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Tete destroys Butler in 8th round knockout!

LatestBy Scott Gilfoid: IBF super flyweight champion Zolani Tete (20-3, 17 KOs) simply had too size, too much speed, and too much talent for the badly over-matched #9 IBF, #11 WBO Paul Butler (17-1, 8 KOs) in knocking out the previously unbeaten Brit in the 8th round of their fight last Friday night at the Echo Arena in Liverpool, UK.

Tete, 26, ended the fight with a crushing right uppercut to the chin of Butler that sent the British fighter down on the canvas on his backside. Butler then sat for a second trying to collect himself before the referee Phil Edwards did the only thing he could under the circumstances and halted the fight at 1:34 of the 8th round.

Earlier in the round, Tete had nailed Butler with another huge right uppercut that stopped him in his tracks, and had him momentarily spinning his gears without moving. Once Butler started moving again, he motioned for Tete to continue to throw punches.

In hindsight, that wasn’t a good idea, because Tete quickly obliged him moments later by finishing him off with another right uppercut to the head.
The southpaw Tete was rarely hit by the shorter, slower and terribly limited Butler. Tete was able to stay on the outside for the most part, picking off Butler with shots the entire fight.

Butler was helpless on the outside, as his reach wasn’t long enough for him to land his power shots. Instead of doing the wise thing in closing the distance to make contact with Tete, Butler stayed on the outside for pretty much the entire fight. It resulted in the fight looking more like a sparring match between a champion and a sparring partner than an actual title fight.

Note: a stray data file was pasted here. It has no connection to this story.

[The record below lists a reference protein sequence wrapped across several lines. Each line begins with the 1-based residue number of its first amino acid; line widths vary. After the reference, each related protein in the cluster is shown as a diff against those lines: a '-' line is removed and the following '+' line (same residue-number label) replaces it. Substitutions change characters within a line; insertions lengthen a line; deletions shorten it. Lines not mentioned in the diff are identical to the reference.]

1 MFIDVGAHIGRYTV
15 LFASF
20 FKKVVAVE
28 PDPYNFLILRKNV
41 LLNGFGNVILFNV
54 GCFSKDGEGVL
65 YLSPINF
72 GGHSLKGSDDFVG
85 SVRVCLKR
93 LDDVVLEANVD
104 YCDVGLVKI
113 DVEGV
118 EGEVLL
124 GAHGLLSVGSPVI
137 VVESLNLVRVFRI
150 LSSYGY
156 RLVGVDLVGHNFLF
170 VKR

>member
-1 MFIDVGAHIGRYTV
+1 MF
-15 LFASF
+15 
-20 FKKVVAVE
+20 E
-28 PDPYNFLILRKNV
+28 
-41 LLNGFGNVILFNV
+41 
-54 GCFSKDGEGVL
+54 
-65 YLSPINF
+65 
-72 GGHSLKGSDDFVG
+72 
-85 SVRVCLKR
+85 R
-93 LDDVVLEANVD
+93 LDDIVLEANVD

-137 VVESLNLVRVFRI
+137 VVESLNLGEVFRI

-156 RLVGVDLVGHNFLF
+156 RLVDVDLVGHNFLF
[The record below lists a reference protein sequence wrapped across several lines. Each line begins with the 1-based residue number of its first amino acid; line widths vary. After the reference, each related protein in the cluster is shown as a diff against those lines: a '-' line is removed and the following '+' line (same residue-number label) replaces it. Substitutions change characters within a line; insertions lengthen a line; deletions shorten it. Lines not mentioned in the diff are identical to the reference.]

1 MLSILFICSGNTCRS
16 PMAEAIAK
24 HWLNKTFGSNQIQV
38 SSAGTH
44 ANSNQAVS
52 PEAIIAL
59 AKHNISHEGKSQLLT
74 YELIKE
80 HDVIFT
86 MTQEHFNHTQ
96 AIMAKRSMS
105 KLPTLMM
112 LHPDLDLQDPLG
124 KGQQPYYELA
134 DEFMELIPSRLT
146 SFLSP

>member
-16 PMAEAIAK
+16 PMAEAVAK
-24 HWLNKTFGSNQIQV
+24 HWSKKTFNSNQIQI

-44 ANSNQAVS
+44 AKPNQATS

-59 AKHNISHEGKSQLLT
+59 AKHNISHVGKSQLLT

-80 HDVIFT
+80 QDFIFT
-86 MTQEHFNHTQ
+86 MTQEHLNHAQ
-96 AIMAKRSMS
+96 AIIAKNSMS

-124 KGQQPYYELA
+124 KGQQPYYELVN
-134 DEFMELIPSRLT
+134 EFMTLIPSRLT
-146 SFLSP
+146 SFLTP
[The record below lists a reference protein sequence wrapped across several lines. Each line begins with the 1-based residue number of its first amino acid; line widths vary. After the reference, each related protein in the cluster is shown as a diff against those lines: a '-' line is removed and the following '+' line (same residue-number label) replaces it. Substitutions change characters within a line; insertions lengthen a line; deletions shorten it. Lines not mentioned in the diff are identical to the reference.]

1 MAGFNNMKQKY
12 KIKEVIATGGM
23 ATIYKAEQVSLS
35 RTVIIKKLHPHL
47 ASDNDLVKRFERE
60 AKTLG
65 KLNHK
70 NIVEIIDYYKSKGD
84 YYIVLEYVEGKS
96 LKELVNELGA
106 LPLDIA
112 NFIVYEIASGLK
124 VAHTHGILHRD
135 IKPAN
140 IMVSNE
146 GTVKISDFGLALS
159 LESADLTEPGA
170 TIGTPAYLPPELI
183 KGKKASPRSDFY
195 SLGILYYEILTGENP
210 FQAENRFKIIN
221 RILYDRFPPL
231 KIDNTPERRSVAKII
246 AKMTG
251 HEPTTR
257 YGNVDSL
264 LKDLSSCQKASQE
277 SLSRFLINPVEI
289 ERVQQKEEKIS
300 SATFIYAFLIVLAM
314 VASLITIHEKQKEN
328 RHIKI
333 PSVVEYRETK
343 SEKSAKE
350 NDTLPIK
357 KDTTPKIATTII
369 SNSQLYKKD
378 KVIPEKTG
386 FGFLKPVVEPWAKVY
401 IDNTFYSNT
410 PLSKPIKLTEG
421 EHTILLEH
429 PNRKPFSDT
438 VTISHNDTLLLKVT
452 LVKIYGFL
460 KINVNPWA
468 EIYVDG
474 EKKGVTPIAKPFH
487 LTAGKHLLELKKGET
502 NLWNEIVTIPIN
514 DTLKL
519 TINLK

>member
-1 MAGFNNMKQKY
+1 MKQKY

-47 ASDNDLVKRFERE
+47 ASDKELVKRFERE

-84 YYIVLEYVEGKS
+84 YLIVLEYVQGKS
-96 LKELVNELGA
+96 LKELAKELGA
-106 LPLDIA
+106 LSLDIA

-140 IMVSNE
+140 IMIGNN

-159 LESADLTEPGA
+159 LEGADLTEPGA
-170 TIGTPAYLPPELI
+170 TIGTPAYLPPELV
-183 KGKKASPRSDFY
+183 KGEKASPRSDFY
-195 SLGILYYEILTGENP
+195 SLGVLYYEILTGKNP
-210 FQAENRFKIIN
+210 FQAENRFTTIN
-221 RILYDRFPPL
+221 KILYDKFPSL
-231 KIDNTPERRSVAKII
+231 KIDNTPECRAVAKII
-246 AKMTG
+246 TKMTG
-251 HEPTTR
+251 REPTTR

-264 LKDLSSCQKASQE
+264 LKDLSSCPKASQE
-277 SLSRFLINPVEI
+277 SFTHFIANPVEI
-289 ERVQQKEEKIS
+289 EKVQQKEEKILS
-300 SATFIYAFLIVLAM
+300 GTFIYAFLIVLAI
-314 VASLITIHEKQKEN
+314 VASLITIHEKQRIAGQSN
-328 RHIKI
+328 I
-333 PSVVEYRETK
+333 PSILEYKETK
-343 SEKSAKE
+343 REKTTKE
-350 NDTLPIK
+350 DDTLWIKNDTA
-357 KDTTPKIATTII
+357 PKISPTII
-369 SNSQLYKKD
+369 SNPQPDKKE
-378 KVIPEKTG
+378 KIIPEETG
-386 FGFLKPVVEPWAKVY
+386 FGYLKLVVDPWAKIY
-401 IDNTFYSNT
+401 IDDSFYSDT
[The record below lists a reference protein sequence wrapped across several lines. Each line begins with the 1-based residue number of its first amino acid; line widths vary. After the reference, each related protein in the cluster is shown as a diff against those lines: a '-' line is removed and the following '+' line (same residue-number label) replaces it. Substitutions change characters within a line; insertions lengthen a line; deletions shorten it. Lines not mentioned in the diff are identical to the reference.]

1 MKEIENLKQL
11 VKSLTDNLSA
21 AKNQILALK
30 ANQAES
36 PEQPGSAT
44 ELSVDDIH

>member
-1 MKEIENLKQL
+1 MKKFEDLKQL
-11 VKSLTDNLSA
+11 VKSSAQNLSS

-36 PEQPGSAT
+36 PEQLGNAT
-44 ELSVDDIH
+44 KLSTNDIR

Butler looked so bad in the fight it was almost like he didn’t belong in the ring with Tete. It was great match-making on Tete’s management’s part in selecting Butler for the fight, because he was no threat at all for Tete. But you’d like to have thought that the International Boxing Federation would have done a better job of vetting Buter before agreeing to sanction the fight, because Butler clearly didn’t belong in the same ring with Tete.

Had the IBF said no to the fight until Butler proved himself capable of competing with Tete by beating some quality fighters, I think the boxing fans would have been better served. But letting the fight go ahead with Butler having a resume filled largely with wins over fluff opponents, the IBF was asking for trouble in agreeing to let this fight happen.


In other action on the card, lightweight Derry Mathews (37-9-2, 20 KOs) defeated an over-matched journeyman named Gyorgy Mizsei Jr (21-14, 12 KOs) by a 5th round stoppage. Just why Mathews was put in with someone this far out of his class is the big question. This was a horrible tune-up fight for Mathews to get him ready for his title fight against WBA champion Richard Abril on April 18th.


Super bantamweight Jazza Dickens (19-1, 6 KOs) defeated Josh Wale (17-7-2, 10 KOs) by a 12 round unanimous decision. The final judges’ scored were 115-112, 115-112, and 116-110. The fight was a lot closer than it should have been, as this Dickens really struggled at times with the journeyman Wale. Dickens lost points in the 5th and 10th rounds for shouldering Wales.


Undefeated junior middleweight Liam Smith (19-0-1, 9 KOs) stayed undefeated with an 8th round stoppage win over Robert Talarek (10-9-2, 5 KOs). The referee Mark Lyson halted the fight due to cuts by Talarek in the 8th. The official time of the stoppage was at 2:11 of the 8th.


Undefeated light welterweight Jack Catterall (11-0, 7 KOs) defeated Cesar David Inalef (18-5-1, 5 KOs) by a 5th round stoppage.

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